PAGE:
IMF cuts global growth forecast

Sensing a global economic slowdown, the International Monetary Fund (IMF) has reduced its official growth outlook for the world's largest developed and emerging economies, according to a new report. The publication follows a week of tough financial news, including a broad sell-off in gold prices and dwindling revenue prospects for a number of big U.S. companies.

The global economy is expected to grow at a pace of 3.3 percent in 2013, down from 3.5 percent predicted late last year. Additionally, its forecast for 2014 has fallen to 4 percent from 4.1 percent. "Fiscal consolidation" efforts in the European Union, the United States and some Asian countries are primarily to blame, as public spending reductions are expected to impact growth margins. 

Additionally, the IMF release pointed to risks from national debt holdings to be another source of concern, as rising interest rates could squeeze the ability of certain countries to maintain their finances affordably.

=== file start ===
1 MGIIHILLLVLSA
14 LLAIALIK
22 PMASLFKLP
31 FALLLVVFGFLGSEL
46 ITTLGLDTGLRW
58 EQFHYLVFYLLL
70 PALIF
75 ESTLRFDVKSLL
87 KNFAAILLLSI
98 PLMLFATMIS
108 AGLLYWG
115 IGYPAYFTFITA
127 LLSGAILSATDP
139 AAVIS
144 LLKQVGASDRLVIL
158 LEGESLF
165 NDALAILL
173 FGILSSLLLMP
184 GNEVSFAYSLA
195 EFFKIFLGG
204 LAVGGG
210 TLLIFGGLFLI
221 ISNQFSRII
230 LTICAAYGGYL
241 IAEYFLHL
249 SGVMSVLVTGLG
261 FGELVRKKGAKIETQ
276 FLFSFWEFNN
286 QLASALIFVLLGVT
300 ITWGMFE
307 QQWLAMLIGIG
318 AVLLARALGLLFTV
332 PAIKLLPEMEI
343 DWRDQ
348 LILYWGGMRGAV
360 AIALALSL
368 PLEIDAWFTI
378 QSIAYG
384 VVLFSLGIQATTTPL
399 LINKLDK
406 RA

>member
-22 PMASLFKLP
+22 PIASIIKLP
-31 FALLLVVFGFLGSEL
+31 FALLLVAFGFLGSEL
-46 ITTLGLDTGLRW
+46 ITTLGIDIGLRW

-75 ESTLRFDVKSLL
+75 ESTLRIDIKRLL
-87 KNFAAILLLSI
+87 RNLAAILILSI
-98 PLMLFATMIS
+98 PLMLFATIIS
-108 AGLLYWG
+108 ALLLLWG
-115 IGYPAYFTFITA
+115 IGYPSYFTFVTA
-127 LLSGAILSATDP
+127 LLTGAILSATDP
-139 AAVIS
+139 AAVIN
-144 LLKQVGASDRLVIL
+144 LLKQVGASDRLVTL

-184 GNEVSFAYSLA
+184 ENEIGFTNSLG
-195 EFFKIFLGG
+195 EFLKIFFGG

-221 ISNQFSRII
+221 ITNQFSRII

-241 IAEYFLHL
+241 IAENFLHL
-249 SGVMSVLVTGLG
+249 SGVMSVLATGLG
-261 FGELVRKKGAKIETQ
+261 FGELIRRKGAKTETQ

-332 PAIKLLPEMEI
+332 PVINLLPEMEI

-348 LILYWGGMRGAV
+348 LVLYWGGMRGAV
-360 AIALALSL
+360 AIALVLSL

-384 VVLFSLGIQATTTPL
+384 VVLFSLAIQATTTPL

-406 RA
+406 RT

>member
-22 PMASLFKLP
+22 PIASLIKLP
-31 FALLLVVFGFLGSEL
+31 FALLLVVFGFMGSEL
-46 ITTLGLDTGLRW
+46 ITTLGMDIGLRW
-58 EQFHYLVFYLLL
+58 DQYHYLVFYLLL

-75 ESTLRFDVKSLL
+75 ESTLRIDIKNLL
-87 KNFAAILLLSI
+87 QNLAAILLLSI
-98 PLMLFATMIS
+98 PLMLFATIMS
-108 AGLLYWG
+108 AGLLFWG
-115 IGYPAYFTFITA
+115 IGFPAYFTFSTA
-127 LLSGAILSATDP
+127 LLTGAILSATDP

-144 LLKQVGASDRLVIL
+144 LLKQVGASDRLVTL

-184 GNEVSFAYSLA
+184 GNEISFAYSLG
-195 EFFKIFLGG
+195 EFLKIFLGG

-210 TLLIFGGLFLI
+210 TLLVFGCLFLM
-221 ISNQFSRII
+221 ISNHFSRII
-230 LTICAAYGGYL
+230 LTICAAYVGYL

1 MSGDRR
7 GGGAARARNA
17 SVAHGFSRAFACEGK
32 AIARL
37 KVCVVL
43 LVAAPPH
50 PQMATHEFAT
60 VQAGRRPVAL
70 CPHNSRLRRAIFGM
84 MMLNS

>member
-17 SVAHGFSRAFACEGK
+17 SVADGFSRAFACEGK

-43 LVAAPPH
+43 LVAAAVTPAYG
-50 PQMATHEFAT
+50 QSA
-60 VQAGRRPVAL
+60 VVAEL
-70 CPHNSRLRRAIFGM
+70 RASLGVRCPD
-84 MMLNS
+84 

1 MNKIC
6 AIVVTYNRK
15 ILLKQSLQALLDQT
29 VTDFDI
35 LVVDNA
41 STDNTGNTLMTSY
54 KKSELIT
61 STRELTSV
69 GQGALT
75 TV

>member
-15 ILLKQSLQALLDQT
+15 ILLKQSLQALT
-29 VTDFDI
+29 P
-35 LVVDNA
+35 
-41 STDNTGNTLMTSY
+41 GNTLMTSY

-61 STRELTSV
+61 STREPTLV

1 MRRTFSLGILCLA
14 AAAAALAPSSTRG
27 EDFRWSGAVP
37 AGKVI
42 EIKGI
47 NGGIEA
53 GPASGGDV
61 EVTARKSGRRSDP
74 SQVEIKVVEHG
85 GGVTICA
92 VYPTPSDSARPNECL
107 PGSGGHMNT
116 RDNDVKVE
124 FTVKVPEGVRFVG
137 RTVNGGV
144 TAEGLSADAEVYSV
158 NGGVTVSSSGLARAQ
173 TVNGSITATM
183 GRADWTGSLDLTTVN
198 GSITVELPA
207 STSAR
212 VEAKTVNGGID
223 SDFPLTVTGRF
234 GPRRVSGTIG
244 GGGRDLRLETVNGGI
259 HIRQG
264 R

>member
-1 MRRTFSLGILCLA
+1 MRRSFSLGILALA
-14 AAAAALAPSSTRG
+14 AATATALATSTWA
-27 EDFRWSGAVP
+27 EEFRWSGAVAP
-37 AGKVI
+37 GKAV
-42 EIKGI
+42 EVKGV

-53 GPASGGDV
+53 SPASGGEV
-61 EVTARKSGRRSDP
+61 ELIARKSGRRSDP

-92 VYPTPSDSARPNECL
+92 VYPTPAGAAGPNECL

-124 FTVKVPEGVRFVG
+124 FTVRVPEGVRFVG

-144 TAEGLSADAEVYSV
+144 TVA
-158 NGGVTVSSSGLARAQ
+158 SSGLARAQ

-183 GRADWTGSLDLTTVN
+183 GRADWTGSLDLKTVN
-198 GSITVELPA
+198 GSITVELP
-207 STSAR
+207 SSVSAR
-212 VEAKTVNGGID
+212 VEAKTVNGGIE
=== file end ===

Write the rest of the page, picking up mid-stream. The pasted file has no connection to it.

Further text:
"Risks from high sovereign debt generally limit the fiscal policy room for maneuver in most advanced economies, and fiscal adjustment must progress gradually to limit damage to demand in the short term," the brief stated.

According to NPR, Olivier Blanchard, the organization's top economist, said at a press conference following the data release that up to 2 percent of growth was lost due to the fiscal tightening. He refused to speculate as to whether there could be further forecast reductions if any additional measures are instituted.

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